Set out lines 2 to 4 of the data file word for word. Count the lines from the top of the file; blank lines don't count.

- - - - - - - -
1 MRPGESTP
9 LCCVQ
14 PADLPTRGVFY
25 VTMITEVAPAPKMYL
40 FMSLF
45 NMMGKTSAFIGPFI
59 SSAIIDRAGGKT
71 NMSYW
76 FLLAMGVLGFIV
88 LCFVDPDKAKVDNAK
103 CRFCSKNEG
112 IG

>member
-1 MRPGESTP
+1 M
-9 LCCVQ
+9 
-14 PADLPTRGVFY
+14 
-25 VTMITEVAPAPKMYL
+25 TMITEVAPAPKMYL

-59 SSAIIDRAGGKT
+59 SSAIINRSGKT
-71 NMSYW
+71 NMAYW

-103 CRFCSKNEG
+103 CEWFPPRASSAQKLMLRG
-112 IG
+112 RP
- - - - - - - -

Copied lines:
9 LCCVQ
14 PADLPTRGVFY
25 VTMITEVAPAPKMYL